Men’s Health and the Risks of Cancer
Although prostate cancer is the most common cancer among men’s health, lung cancer is the most lethal.
Men: Use This Checklist to Reduce Your Risk of Cancer
- Stay away from tobacco.
- Stay at a healthy weight.
- Get moving with regular physical activity.
- Limit your alcohol intake or don’t drink at all.
- Protect your skin.
- Know yourself, your family history and your risks.
- Have regular check-ups and cancer screening tests.
Anyone who spends time in the sun can develop skin cancer. Avoid the mid-day sun and wear hats with brims, long-sleeved shirts, sunglasses, and use sunscreen with SPF of 30 of higher on all exposed parts of the skin.
Cancer Risks as We Age
With most cancers, age is the biggest risk – the older we are, the higher our risk becomes.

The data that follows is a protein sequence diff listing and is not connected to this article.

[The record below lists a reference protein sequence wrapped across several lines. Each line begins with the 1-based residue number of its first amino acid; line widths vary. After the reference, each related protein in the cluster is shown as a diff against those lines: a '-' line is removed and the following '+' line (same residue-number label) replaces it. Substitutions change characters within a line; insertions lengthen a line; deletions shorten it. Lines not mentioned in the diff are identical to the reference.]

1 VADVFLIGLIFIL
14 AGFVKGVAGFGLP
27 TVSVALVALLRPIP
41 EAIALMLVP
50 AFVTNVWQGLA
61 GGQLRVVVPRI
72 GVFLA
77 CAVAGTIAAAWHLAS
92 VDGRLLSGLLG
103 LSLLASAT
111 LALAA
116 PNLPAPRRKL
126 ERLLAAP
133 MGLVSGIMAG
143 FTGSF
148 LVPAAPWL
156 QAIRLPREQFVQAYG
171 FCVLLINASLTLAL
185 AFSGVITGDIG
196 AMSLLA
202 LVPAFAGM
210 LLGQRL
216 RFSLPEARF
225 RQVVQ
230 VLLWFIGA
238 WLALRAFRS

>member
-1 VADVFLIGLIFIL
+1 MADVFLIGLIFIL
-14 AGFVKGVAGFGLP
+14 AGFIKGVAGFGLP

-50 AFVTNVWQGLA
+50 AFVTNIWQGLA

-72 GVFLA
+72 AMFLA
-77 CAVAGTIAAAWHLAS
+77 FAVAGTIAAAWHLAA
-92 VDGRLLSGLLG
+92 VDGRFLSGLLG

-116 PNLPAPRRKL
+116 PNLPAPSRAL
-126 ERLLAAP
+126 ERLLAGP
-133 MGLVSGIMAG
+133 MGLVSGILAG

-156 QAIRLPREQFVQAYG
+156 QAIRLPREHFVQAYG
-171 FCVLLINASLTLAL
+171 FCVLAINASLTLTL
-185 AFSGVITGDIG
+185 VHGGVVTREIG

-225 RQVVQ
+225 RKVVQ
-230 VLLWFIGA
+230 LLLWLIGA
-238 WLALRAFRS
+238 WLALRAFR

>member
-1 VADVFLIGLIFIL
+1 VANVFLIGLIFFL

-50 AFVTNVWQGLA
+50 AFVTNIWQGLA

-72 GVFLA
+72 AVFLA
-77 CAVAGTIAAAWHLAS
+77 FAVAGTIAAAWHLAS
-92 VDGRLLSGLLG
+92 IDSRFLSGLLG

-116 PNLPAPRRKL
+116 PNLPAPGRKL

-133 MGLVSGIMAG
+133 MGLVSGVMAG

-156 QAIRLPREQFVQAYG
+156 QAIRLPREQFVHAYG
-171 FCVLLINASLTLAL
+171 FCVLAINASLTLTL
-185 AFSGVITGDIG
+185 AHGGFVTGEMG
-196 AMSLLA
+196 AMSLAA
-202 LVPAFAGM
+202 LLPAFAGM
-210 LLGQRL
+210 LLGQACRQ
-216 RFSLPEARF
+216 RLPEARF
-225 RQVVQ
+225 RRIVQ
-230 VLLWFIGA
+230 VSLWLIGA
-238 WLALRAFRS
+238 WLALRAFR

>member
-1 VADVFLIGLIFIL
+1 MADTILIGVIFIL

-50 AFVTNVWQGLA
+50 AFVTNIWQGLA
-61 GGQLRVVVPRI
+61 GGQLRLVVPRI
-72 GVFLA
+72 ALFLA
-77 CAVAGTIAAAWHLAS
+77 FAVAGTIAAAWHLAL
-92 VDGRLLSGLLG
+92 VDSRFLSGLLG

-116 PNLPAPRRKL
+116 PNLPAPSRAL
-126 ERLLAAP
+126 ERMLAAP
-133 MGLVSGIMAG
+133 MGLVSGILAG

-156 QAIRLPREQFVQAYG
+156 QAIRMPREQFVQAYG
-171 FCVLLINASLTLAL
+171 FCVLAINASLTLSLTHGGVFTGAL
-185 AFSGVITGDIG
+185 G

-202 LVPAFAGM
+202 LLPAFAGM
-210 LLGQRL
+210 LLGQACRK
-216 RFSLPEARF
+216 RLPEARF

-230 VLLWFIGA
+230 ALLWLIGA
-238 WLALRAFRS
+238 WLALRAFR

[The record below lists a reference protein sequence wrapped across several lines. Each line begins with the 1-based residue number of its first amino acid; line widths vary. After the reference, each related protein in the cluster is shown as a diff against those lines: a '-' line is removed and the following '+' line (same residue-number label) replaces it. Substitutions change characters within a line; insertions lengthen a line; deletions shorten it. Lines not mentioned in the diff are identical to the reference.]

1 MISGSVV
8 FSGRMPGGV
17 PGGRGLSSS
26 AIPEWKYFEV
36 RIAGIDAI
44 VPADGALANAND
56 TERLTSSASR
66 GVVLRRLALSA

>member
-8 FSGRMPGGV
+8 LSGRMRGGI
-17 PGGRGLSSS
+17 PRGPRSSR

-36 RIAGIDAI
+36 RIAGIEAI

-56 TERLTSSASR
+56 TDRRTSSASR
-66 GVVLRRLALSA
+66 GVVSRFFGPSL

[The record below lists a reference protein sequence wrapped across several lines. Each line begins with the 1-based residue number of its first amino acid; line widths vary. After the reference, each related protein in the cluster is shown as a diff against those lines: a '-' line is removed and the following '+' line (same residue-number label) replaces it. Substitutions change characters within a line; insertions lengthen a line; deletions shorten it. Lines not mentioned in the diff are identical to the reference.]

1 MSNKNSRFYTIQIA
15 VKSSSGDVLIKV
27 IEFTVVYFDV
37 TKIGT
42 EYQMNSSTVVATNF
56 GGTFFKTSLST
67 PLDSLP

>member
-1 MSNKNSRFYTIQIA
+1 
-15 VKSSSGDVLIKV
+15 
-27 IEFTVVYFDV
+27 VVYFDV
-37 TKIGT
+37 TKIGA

Beginning at 45, men should have a colonoscopy as a screening for colon cancer, earlier if they have a family history.
At age 50, men should talk to their physician about the pros and cons of testing for prostate cancer; this includes a PSA (blood test) and a digital rectal exam.
Women, please encourage the men in your life to follow the recommendations for health screenings.
Men’s Health Risks of Smoking
Smoking is the cause of more than 80 percent of all lung cancers so talk to your physician about getting help to quit.
If you don’t smoke don’t start! Try to avoid breathing in other people’s smoke.
CHI Health offers a variety of ways to help quit smoking.
- Tobacco Cessation course at CHI Health Lakeside
- St. Francis Cancer Treatment Center offers a tobacco cessation class.
- Tobacco cessation resources at CHI Health Good Samaritan
Jenny Roush, BSE is the Community Outreach Coordinator at the Cancer Treatment Center at CHI Health St. Francis.